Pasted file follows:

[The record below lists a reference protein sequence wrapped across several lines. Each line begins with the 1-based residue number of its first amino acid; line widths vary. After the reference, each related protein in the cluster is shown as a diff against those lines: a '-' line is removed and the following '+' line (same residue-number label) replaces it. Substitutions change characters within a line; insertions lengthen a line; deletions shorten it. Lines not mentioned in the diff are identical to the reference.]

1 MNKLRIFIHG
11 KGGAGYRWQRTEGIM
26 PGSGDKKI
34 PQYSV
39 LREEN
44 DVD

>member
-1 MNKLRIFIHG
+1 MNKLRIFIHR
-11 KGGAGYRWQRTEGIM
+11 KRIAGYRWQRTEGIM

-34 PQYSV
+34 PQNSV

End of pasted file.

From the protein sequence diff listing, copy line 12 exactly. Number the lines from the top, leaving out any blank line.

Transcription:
+11 KRIAGYRWQRTEGIM